FOR YOUR RADAR — “Exclusive: Russian tankers fueled North Korea via transfers at sea – sources,” by Reuters’ Guy Faulconbridge and Jonathan Saul in London, and Polina Nikolskaya in Moscow: “Russian tankers have supplied fuel to North Korea on at least three occasions in recent months by transferring cargoes at sea, according to two senior Western European security sources, providing an economic lifeline to the secretive Communist state. The sales of oil or oil products from Russia, the world’s second biggest oil exporter and a veto-wielding member of the United Nations Security Council, breach U.N. sanctions … The transfers in October and November indicate that smuggling from Russia to North Korea has evolved to loading cargoes at sea since Reuters reported in September that North Korean ships were sailing directly from Russia to their homeland.” http://reut.rs/2lmJdIU

— “China Resists U.S. Efforts to Blacklist Ships Through U.N.,” by WSJ’s Michael R. Gordon and Andrew Jeong: “Beijing and Washington clashed over a U.S. push to blacklist cargo ships for violating international sanctions against North Korea, including one vessel South Korea said it seized after an illegal transfer of oil. … China’s critics say it has agreed to tough-sounding Security Council resolutions while modulating how strictly the sanctions are actually enforced. China denies it violates sanctions. … [S]ome U.S. officials say they have mounting concerns that China is leaving room for a partial evasion of the sanctions, depriving Mr. Trump of some of the leverage he seeks. Earlier this month, American officials shared with the U.N. declassified intelligence reports that they said supported Washington’s position that 10 vessels be formally designated as sanctions violators. South Korea disclosed Friday that it had seized one of the listed ships. But China successfully got the list whittled down to just four vessels.” http://on.wsj.com/2llCXBb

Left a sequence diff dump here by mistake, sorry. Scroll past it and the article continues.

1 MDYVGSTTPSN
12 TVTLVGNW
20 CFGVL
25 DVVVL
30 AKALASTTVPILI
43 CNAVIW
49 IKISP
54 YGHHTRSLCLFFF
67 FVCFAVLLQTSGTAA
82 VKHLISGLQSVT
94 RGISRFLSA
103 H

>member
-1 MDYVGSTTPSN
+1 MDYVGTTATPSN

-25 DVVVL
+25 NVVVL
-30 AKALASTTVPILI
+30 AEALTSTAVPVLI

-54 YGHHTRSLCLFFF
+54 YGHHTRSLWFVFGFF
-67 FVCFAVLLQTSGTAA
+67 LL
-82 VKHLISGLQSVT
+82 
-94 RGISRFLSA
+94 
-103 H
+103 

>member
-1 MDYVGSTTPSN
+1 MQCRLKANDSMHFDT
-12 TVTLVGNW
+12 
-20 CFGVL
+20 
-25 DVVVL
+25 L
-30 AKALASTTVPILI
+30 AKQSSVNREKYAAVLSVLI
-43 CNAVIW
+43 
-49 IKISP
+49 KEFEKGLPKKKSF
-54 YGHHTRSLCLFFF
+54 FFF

****** A message from Google Year in Search 2017: As this year draws to a close, Google analyzed Search Trends data to see what the world was searching for. The data showed that 2017 was the year we asked “how…?” How do wildfires start? How to calm a dog during a storm? How to make a protest sign? These questions show our shared desire to understand our experiences and come to each other’s aid. Watch the Year in Search 2017 and see top trending lists from around the world at g.co/2017. ******